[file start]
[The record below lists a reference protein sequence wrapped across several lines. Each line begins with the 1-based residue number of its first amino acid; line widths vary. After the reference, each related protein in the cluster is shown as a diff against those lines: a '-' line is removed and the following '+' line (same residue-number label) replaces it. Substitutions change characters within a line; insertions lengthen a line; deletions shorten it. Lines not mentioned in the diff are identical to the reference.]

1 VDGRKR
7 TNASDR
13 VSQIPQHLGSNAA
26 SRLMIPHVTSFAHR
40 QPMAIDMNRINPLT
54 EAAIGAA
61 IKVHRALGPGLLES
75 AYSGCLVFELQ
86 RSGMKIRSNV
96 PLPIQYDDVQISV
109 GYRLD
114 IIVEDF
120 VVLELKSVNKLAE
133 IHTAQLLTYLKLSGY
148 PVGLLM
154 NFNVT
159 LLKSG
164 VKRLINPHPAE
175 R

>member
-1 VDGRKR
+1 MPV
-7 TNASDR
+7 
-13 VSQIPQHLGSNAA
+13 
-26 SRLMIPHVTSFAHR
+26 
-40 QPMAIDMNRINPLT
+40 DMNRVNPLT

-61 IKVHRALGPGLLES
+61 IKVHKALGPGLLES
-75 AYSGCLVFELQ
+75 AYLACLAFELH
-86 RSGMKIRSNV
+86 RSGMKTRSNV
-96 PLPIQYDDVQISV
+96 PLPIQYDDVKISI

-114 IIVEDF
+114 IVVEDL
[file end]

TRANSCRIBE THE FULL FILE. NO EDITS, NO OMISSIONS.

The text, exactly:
[The record below lists a reference protein sequence wrapped across several lines. Each line begins with the 1-based residue number of its first amino acid; line widths vary. After the reference, each related protein in the cluster is shown as a diff against those lines: a '-' line is removed and the following '+' line (same residue-number label) replaces it. Substitutions change characters within a line; insertions lengthen a line; deletions shorten it. Lines not mentioned in the diff are identical to the reference.]

1 VDGRKR
7 TNASDR
13 VSQIPQHLGSNAA
26 SRLMIPHVTSFAHR
40 QPMAIDMNRINPLT
54 EAAIGAA
61 IKVHRALGPGLLES
75 AYSGCLVFELQ
86 RSGMKIRSNV
96 PLPIQYDDVQISV
109 GYRLD
114 IIVEDF
120 VVLELKSVNKLAE
133 IHTAQLLTYLKLSGY
148 PVGLLM
154 NFNVT
159 LLKSG
164 VKRLINPHPAE
175 R

>member
-1 VDGRKR
+1 MPV
-7 TNASDR
+7 
-13 VSQIPQHLGSNAA
+13 
-26 SRLMIPHVTSFAHR
+26 
-40 QPMAIDMNRINPLT
+40 DMNRVNPLT

-61 IKVHRALGPGLLES
+61 IKVHKALGPGLLES
-75 AYSGCLVFELQ
+75 AYLACLAFELH
-86 RSGMKIRSNV
+86 RSGMKTRSNV
-96 PLPIQYDDVQISV
+96 PLPIQYDDVKISI

-114 IIVEDF
+114 IVVEDL